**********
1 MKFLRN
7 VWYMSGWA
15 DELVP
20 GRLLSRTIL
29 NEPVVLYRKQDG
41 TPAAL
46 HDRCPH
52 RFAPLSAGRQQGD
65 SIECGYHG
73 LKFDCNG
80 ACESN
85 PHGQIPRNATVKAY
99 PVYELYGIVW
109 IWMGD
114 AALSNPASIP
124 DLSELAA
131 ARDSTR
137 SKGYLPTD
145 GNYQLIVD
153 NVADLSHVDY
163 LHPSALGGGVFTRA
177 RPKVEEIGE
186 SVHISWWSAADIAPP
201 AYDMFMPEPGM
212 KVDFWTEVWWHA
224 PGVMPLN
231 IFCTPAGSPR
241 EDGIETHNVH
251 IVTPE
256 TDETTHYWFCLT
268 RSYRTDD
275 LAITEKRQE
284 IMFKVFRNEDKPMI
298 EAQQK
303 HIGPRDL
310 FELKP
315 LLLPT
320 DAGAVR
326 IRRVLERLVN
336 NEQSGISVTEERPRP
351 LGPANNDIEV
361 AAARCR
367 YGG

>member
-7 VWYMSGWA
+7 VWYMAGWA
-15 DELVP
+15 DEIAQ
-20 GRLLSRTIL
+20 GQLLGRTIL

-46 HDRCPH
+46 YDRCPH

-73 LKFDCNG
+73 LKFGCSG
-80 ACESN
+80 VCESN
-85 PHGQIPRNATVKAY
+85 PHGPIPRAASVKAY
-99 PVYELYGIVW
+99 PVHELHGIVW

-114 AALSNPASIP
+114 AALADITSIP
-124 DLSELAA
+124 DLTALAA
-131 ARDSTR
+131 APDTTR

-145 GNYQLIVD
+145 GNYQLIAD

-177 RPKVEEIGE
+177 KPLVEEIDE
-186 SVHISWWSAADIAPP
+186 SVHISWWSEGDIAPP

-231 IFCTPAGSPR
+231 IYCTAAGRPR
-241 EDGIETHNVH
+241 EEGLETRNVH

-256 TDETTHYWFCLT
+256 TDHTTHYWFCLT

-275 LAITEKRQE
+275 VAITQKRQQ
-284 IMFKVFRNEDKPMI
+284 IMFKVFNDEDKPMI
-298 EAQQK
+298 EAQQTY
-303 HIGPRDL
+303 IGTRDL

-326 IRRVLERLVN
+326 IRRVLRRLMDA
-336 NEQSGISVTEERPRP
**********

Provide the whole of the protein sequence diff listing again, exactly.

1 MKFLRN
7 VWYMSGWA
15 DELVP
20 GRLLSRTIL
29 NEPVVLYRKQDG
41 TPAAL
46 HDRCPH
52 RFAPLSAGRQQGD
65 SIECGYHG
73 LKFDCNG
80 ACESN
85 PHGQIPRNATVKAY
99 PVYELYGIVW
109 IWMGD
114 AALSNPASIP
124 DLSELAA
131 ARDSTR
137 SKGYLPTD
145 GNYQLIVD
153 NVADLSHVDY
163 LHPSALGGGVFTRA
177 RPKVEEIGE
186 SVHISWWSAADIAPP
201 AYDMFMPEPGM
212 KVDFWTEVWWHA
224 PGVMPLN
231 IFCTPAGSPR
241 EDGIETHNVH
251 IVTPE
256 TDETTHYWFCLT
268 RSYRTDD
275 LAITEKRQE
284 IMFKVFRNEDKPMI
298 EAQQK
303 HIGPRDL
310 FELKP
315 LLLPT
320 DAGAVR
326 IRRVLERLVN
336 NEQSGISVTEERPRP
351 LGPANNDIEV
361 AAARCR
367 YGG

>member
-7 VWYMSGWA
+7 VWYMAGWA
-15 DELVP
+15 DEIAQ
-20 GRLLSRTIL
+20 GQLLGRTIL

-46 HDRCPH
+46 YDRCPH

-73 LKFDCNG
+73 LKFGCSG
-80 ACESN
+80 VCESN
-85 PHGQIPRNATVKAY
+85 PHGPIPRAASVKAY
-99 PVYELYGIVW
+99 PVHELHGIVW

-114 AALSNPASIP
+114 AALADITSIP
-124 DLSELAA
+124 DLTALAA
-131 ARDSTR
+131 APDTTR

-145 GNYQLIVD
+145 GNYQLIAD

-177 RPKVEEIGE
+177 KPLVEEIDE
-186 SVHISWWSAADIAPP
+186 SVHISWWSEGDIAPP

-231 IFCTPAGSPR
+231 IYCTAAGRPR
-241 EDGIETHNVH
+241 EEGLETRNVH

-256 TDETTHYWFCLT
+256 TDHTTHYWFCLT

-275 LAITEKRQE
+275 VAITQKRQQ
-284 IMFKVFRNEDKPMI
+284 IMFKVFNDEDKPMI
-298 EAQQK
+298 EAQQTY
-303 HIGPRDL
+303 IGTRDL

-326 IRRVLERLVN
+326 IRRVLRRLMDA
-336 NEQSGISVTEERPRP